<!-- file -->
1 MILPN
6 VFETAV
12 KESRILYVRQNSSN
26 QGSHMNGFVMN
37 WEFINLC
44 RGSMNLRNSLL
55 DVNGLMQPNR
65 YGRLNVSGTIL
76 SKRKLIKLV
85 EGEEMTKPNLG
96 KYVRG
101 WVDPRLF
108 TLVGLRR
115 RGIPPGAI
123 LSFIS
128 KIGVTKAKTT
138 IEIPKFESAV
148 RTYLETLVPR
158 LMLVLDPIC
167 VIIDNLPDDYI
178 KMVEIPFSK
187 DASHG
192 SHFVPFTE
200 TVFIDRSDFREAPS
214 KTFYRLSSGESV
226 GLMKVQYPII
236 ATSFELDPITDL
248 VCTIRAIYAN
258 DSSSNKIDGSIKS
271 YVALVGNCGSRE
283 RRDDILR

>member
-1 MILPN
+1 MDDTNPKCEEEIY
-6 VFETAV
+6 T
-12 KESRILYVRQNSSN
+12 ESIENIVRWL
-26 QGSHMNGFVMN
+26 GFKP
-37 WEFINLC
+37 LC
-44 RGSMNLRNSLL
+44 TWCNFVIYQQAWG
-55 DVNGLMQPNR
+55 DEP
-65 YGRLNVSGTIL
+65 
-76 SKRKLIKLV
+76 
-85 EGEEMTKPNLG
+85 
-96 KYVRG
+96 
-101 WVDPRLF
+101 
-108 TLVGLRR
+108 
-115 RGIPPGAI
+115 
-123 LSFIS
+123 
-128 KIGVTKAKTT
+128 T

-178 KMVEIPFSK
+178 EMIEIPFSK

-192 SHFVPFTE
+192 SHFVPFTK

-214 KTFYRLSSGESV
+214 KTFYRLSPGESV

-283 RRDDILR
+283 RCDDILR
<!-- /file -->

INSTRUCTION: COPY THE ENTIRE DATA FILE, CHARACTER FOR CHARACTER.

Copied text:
1 MILPN
6 VFETAV
12 KESRILYVRQNSSN
26 QGSHMNGFVMN
37 WEFINLC
44 RGSMNLRNSLL
55 DVNGLMQPNR
65 YGRLNVSGTIL
76 SKRKLIKLV
85 EGEEMTKPNLG
96 KYVRG
101 WVDPRLF
108 TLVGLRR
115 RGIPPGAI
123 LSFIS
128 KIGVTKAKTT
138 IEIPKFESAV
148 RTYLETLVPR
158 LMLVLDPIC
167 VIIDNLPDDYI
178 KMVEIPFSK
187 DASHG
192 SHFVPFTE
200 TVFIDRSDFREAPS
214 KTFYRLSSGESV
226 GLMKVQYPII
236 ATSFELDPITDL
248 VCTIRAIYAN
258 DSSSNKIDGSIKS
271 YVALVGNCGSRE
283 RRDDILR

>member
-1 MILPN
+1 MDDTNPKCEEEIY
-6 VFETAV
+6 T
-12 KESRILYVRQNSSN
+12 ESIENIVRWL
-26 QGSHMNGFVMN
+26 GFKP
-37 WEFINLC
+37 LC
-44 RGSMNLRNSLL
+44 TWCNFVIYQQAWG
-55 DVNGLMQPNR
+55 DEP
-65 YGRLNVSGTIL
+65 
-76 SKRKLIKLV
+76 
-85 EGEEMTKPNLG
+85 
-96 KYVRG
+96 
-101 WVDPRLF
+101 
-108 TLVGLRR
+108 
-115 RGIPPGAI
+115 
-123 LSFIS
+123 
-128 KIGVTKAKTT
+128 T

-178 KMVEIPFSK
+178 EMIEIPFSK

-192 SHFVPFTE
+192 SHFVPFTK

-214 KTFYRLSSGESV
+214 KTFYRLSPGESV

-283 RRDDILR
+283 RCDDILR